If the difference between face to face and online is not in the nature of the interaction and the learning, but is simply a matter of medium then there are still other questions to ask about blended learning. Can online learning be guided, or is it independent learning? I included video, for example, or a written text in my list of face to face interactions, but if these are accessed online in class by learners either as a group or individually, is this online learning? Well, yes it is, but it’s not what usually comes to mind when people think of online learning. The suggestion often with online learning is that it is a form of independent distance learning managed by computer, but where does this leave real time guided online learning, like a managed chat or forum, or a webinar? These are clearly not situations where learners are working independently, but are being given direct facilitation, guidance and input just like a face to face classroom.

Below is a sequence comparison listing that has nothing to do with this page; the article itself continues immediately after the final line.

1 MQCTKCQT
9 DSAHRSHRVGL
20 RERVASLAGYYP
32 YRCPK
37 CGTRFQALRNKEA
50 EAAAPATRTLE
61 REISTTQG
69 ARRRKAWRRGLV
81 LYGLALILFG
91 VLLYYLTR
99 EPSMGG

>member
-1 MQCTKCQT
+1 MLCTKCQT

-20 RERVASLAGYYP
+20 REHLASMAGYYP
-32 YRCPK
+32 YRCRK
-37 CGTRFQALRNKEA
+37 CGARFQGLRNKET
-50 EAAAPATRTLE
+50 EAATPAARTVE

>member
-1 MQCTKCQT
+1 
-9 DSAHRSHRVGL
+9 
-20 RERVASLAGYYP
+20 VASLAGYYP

This does get me thinking about SAMR. This is the idea that educational technology use goes through stages from Substitution of digital for non-digital activity to a point where the technology takes on a life of its own and Redefines the activity and the learning. I disagree. All forms of technology use in an educational context do not fundamentally alter the fact that human interaction is at the heart of the process, all the computer does is alter the format and scope of that interaction. Yes, you can collaborate on a document using Google docs, then comment on it and then take part in an online chat at the same time with learners in another country and this IS exciting. Very very exciting, in fact. But it isn’t fundamentally different to, say, working with a partner on a paper based piece of work, discussing it with a class and then, crazy stuff that this is, posting it out to someone in a different country for them to look at. The speed changes, and this is important, because immediacy has an impact, but then so does a lack of immediacy, and time for reflection and thinking. the idea of progressing from substitution to redefinition is an attempt to make a lot out of not very much.